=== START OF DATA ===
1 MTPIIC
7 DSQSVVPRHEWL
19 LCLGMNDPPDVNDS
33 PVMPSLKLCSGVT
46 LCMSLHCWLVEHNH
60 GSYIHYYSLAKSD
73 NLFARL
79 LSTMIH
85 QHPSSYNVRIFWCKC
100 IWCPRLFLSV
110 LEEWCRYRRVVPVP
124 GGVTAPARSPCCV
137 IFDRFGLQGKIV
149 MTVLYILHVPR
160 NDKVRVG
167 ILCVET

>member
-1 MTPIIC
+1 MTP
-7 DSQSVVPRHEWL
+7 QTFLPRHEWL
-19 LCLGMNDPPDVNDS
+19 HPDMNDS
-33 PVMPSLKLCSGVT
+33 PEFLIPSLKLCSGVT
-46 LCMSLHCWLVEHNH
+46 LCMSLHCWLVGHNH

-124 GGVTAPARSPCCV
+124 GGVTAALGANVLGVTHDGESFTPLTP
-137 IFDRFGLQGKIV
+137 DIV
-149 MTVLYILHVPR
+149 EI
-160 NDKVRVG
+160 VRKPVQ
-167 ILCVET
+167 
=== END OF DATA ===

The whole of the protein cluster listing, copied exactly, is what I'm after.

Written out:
1 MTPIIC
7 DSQSVVPRHEWL
19 LCLGMNDPPDVNDS
33 PVMPSLKLCSGVT
46 LCMSLHCWLVEHNH
60 GSYIHYYSLAKSD
73 NLFARL
79 LSTMIH
85 QHPSSYNVRIFWCKC
100 IWCPRLFLSV
110 LEEWCRYRRVVPVP
124 GGVTAPARSPCCV
137 IFDRFGLQGKIV
149 MTVLYILHVPR
160 NDKVRVG
167 ILCVET

>member
-1 MTPIIC
+1 MTP
-7 DSQSVVPRHEWL
+7 QTFLPRHEWL
-19 LCLGMNDPPDVNDS
+19 HPDMNDS
-33 PVMPSLKLCSGVT
+33 PEFLIPSLKLCSGVT
-46 LCMSLHCWLVEHNH
+46 LCMSLHCWLVGHNH

-124 GGVTAPARSPCCV
+124 GGVTAALGANVLGVTHDGESFTPLTP
-137 IFDRFGLQGKIV
+137 DIV
-149 MTVLYILHVPR
+149 EI
-160 NDKVRVG
+160 VRKPVQ
-167 ILCVET
+167 